The 2013 NFL Draft: QB or not QB


"Dec 29, 2012; Bronx, NY, USA; West Virginia Mountaineers quarterback and prospective first round pick Geno Smith (12) drops back to pass during the 2012 Pinstripe Bowl at Yankee Stadium. Mandatory Credit: Rich Barnes-USA TODAY SportsQB or not QB, that is the question:Whether ‘tis nobler in the mind to sufferThe Slings and Arrows of JaMarcus RussellOr to take arms against a sea of Mannings"

William Shakespeare: Third overall selection 1936 NFL draft Pittsburgh Pirates (Steelers).

If ever a franchise needed a quarterback in the 2013 NFL Draft, the Kansas City Chiefs are it. Recent Kansas City masterpieces Matt Cassel, Tyler Palko and Brady Quinn must have Arrowhead fans yearning for the days of Bill Kenney. But the Chiefs can’t catch a break, in 2012 franchise changing quarterbacks Andrew Luck and Robert Griffin III were both available. In 2013 the trio of Geno Smith, Matt Barkley and Mike Glennon all come with serious question marks.

As the NFL has evolved into a pass first league the pressure to draft a franchise quarterback has dramatically increased. There is no decision that shapes a franchise more than the selection of a first round quarterback. When teams strike the jackpot with a Peyton Manning (1st overall 1998) or Aaron Rodgers (24th overall 2005), they’re set for a decade or more of deep playoff runs. However, a flubbed selection like Ryan Leaf (2nd overall 1998) or Jason Campbell (25th overall 2005) can set a franchise back years.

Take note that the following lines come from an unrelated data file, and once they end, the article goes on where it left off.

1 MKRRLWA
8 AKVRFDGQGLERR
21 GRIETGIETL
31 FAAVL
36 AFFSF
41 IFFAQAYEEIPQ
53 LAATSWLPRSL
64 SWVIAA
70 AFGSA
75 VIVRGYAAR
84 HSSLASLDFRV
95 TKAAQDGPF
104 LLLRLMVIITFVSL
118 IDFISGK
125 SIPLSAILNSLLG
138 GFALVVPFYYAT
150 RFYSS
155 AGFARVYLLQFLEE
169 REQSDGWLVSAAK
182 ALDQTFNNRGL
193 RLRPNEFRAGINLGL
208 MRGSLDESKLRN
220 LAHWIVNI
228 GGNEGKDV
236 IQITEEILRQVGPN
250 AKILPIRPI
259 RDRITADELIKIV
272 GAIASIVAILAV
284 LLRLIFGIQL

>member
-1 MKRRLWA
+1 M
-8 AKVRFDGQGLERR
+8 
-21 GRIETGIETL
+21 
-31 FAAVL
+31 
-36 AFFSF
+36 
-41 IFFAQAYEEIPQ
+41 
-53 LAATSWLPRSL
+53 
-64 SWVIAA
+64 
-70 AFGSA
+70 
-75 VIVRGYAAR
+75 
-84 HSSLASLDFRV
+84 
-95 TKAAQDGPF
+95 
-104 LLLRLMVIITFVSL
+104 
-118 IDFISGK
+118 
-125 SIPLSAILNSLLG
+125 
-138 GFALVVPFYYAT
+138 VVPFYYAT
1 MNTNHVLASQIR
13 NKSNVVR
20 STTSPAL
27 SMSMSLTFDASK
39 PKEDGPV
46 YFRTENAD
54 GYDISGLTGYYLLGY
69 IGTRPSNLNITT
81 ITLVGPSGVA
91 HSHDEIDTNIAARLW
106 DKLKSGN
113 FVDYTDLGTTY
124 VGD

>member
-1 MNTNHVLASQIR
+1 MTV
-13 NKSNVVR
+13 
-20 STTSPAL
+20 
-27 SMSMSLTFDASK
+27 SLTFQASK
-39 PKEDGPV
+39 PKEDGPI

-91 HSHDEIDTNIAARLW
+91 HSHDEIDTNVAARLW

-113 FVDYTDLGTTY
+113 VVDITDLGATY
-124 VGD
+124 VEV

While Cam Newton, Luck and Griffin III seemed to be quarterbacks of the franchise variety other recent first rounders like Blaine Gabbert, appeared to be selected by teams that desperately needed a quarterback. Quite simply, just because a quarterback is the highest rated passer on your board and selected in the first round does not make him a franchise quarterback.

Teams pore over college film, intently watch combine drills, assess the Wonderlic Test and go through the lengthy interview process with prospective candidates. Still, the act of drafting a quarterback is one part skill and one part chance. For every Manning (Peyton and Eli), Rodgers and Roethlisberger raising the Lombardi, there is a Russell, Sanchez and Leinart carrying a clipboard while cashing a fat check.

Consider the draft position of the best quarterbacks of the past 15 years. Peyton Manning was the  top overall pick in 1998. At the 2000 combine a little known quarterback out of Michigan ran a Herman Munster like 40 yard dash. Long after Giovanni Carmazzi was selected in the third round that year, Tom Brady went in the sixth round to the Patriots. A year later an undersized Drew Brees was drafted in the second round, 31 picks after Michael Vick was the number one overall selection. And who can forget poor Aaron Rodgers sitting in the Green Room until his name was called four hours into the first round in 2005.

At some point in the first round of the NFL draft we will likely hear the name of a quarterback, one has been taken in the first round every year since 1996. And hopefully under the franchise’s heavy burden, that quarterback does not sink. Because nothing stings more than a failed first round quarterback.